This method is used to value a business based on the difference between the fair market value of the business assets and its liabilities. Depending on the particular purpose or circumstances underlying the valuation, this method sometimes uses the replacement or liquidation value of the company assets less the liabilities. Under this method, the analyst adjusts the book value of the assets to fair market value (generally measured as replacement or liquidation value) and then reduces the total adjusted value of assets by the fair market value of all recorded and unrecorded liabilities. Both tangible and identifiable intangible assets are valued in determining total adjusted net assets. If the analyst will be relying on other professional valuators for values of certain tangible assets, the analyst should be aware of the standard of value used for the appraisal. This method can be used to derive a total value for the business or for component parts of the business.
The Adjusted Net Assets Method is a sound method for estimating the value of a non-operating business (e.g., holding or investment companies). It is also a good method for estimating the value of a business that continues to generate losses or which is to be liquidated in the near future.
The Adjusted Net Assets Method, at liquidation value, generally sets a “floor value” for determining total entity value. In a valuation of a controlling interest where the business is a going concern, there would have to be a reason why the controlling owner would be willing to take less than the asset value for the business. This might occur where the assets are underperforming, resulting in a conclusion of value that is less than the adjusted net assets value but more than the liquidation value. Before concluding the Adjusted Net Assets Method has established the floor value, the valuator should consider the potential of overstating the value of assets, the existence of non-operating assets, and other omissions in his/her determination.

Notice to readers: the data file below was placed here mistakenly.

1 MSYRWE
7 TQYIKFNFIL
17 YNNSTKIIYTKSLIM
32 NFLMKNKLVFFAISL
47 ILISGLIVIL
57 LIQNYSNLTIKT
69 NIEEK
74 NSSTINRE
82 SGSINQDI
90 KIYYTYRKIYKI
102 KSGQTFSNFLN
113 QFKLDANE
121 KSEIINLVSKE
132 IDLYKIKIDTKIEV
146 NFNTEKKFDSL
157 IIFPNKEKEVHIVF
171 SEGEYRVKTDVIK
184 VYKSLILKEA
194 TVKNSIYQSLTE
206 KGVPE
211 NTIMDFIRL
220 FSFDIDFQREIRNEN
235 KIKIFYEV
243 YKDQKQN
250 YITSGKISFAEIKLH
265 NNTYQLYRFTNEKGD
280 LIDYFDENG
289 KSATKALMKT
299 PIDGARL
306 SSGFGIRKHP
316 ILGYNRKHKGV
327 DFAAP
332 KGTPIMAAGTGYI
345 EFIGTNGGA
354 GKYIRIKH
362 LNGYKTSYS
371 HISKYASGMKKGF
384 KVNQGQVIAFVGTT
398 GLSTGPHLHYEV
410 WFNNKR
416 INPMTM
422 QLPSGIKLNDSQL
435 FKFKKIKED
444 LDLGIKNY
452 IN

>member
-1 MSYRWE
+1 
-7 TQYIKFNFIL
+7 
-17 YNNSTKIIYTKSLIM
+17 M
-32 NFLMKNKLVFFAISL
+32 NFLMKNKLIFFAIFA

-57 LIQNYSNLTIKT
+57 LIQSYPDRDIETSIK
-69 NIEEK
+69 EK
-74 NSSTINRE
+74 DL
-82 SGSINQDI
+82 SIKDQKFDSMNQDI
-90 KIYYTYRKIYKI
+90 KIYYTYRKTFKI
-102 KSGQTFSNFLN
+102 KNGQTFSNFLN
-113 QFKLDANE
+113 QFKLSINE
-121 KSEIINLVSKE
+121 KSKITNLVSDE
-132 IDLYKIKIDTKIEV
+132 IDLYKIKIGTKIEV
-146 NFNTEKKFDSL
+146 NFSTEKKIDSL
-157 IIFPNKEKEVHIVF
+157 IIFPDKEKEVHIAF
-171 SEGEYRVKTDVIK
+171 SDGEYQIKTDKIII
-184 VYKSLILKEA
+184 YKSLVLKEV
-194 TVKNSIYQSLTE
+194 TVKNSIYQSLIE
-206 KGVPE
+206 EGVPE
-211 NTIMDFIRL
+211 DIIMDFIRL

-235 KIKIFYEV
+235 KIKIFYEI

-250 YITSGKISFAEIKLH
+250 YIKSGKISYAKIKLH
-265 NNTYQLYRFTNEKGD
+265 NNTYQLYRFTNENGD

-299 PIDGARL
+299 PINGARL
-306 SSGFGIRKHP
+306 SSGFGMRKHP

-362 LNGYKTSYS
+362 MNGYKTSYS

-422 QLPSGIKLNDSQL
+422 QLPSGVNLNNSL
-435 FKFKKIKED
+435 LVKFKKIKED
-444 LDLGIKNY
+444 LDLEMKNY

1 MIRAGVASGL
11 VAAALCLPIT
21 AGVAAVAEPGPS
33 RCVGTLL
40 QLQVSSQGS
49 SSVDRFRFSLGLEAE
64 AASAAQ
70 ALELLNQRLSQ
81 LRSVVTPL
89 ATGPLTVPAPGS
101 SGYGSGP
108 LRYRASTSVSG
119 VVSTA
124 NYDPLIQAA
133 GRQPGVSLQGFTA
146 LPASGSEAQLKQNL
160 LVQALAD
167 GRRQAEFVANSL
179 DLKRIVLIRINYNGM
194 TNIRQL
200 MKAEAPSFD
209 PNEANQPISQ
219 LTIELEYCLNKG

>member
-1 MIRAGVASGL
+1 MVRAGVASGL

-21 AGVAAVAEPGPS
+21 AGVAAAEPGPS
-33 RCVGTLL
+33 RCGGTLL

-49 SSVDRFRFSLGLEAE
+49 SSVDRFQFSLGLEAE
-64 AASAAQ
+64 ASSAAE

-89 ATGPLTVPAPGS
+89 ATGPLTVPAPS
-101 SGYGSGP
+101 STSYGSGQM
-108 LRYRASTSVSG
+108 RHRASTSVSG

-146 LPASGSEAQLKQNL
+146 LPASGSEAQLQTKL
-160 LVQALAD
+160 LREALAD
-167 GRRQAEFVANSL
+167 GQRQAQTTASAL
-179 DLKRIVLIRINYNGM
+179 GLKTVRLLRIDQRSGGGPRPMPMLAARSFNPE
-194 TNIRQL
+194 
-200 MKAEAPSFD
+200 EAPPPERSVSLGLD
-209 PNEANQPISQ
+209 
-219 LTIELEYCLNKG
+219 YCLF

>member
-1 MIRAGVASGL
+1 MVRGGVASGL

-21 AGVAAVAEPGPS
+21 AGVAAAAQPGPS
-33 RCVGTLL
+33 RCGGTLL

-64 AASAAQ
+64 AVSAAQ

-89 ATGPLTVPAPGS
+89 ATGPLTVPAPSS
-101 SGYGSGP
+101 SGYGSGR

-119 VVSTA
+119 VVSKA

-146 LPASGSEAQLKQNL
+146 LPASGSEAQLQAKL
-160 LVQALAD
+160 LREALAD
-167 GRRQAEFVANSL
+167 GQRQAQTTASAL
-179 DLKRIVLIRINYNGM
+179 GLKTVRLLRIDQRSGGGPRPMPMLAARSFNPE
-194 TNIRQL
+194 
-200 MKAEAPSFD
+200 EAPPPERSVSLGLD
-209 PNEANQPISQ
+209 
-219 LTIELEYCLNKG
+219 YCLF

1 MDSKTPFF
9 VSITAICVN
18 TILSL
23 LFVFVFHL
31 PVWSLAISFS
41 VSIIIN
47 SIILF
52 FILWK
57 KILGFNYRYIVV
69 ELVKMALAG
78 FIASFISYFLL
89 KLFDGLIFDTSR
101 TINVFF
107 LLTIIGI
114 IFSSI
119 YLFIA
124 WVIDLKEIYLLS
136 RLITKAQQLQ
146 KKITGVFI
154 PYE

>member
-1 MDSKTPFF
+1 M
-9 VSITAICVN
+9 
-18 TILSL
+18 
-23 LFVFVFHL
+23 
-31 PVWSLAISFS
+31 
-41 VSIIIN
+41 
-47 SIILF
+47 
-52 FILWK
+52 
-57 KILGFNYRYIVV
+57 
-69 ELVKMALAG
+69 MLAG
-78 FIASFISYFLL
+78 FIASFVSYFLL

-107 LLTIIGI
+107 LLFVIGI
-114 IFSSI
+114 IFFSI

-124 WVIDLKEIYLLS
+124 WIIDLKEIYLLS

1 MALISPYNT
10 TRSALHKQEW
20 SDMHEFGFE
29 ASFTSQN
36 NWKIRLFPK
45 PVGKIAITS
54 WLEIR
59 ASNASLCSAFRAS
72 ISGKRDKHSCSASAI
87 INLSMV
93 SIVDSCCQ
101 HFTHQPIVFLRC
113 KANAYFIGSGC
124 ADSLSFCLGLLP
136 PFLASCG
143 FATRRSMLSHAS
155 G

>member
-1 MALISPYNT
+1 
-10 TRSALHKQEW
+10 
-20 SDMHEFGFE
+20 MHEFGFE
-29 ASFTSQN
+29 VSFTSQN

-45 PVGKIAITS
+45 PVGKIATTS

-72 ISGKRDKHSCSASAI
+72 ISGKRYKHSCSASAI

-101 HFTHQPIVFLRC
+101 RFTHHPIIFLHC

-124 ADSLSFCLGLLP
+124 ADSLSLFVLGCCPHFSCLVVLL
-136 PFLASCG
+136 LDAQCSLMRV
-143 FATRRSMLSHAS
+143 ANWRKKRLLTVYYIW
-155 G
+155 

The negative aspect to this method is that it does not address the operating earnings of the business. Therefore, it would be inappropriate to use this method to value intangible assets, such as patents or copyrights, that are typically valued based on some type of operating earnings (e.g., royalties). However, replacement cost methodology may be utilized in determining values of certain intangibles such as patents.
Illustration – the following reconciliation between book values and fair market values incorporates four major adjustments:
- To remove non-operating assets, for example: excess cash and cash surrender value of life insurance.
- To convert LIFO inventory to FIFO inventory.
- To estimate NPV of the deferred income tax liability associated with the built-in gain on LIFO reserve and PP&E based on a seven-year liquidation horizon discounted to NPV using a 5% discount rate (risk-free rate).
- To adjust property and equipment to estimated fair market value based on an appraisal performed by ABC Appraisals, Inc.
Please Note: In this example, an adjustment for deferred taxes was made. Not making an adjustment for deferred taxes would be theoretically justified in a situation where the analyst is valuing a business for purposes of an Asset Purchase/Sale. However, an adjustment for deferred taxes may be appropriate in a valuation when the shares of the corporation are to be valued and adjustment has been made to adjust the value of assets from historical amounts to an economic/normalized balance sheet.